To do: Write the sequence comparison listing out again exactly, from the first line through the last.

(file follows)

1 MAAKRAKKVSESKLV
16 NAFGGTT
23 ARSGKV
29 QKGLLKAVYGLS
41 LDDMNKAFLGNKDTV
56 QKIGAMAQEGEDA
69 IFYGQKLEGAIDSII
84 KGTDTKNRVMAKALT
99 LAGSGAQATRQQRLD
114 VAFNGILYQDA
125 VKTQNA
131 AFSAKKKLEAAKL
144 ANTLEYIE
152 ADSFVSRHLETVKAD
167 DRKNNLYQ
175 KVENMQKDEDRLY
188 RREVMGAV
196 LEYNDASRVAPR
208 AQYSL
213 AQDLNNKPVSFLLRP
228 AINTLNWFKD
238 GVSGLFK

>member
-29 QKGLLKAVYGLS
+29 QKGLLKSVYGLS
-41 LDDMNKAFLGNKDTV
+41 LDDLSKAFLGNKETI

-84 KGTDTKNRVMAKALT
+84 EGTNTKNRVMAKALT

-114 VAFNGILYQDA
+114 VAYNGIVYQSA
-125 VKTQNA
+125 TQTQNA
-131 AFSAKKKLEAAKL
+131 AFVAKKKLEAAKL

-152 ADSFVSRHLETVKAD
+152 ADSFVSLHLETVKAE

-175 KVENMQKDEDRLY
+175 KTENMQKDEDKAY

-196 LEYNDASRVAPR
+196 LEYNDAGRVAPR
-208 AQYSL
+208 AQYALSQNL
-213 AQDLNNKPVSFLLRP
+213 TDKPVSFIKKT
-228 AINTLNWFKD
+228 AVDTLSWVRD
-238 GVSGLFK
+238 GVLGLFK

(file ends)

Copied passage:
1 MAAKRAKKVSESKLV
16 NAFGGTT
23 ARSGKV
29 QKGLLKAVYGLS
41 LDDMNKAFLGNKDTV
56 QKIGAMAQEGEDA
69 IFYGQKLEGAIDSII
84 KGTDTKNRVMAKALT
99 LAGSGAQATRQQRLD
114 VAFNGILYQDA
125 VKTQNA
131 AFSAKKKLEAAKL
144 ANTLEYIE
152 ADSFVSRHLETVKAD
167 DRKNNLYQ
175 KVENMQKDEDRLY
188 RREVMGAV
196 LEYNDASRVAPR
208 AQYSL
213 AQDLNNKPVSFLLRP
228 AINTLNWFKD
238 GVSGLFK

>member
-29 QKGLLKAVYGLS
+29 QKGLLKSVYGLS
-41 LDDMNKAFLGNKDTV
+41 LDDLSKAFLGNKETI

-84 KGTDTKNRVMAKALT
+84 EGTNTKNRVMAKALT

-114 VAFNGILYQDA
+114 VAYNGIVYQSA
-125 VKTQNA
+125 TQTQNA
-131 AFSAKKKLEAAKL
+131 AFVAKKKLEAAKL

-152 ADSFVSRHLETVKAD
+152 ADSFVSLHLETVKAE

-175 KVENMQKDEDRLY
+175 KTENMQKDEDKAY

-196 LEYNDASRVAPR
+196 LEYNDAGRVAPR
-208 AQYSL
+208 AQYALSQNL
-213 AQDLNNKPVSFLLRP
+213 TDKPVSFIKKT
-228 AINTLNWFKD
+228 AVDTLSWVRD
-238 GVSGLFK
+238 GVLGLFK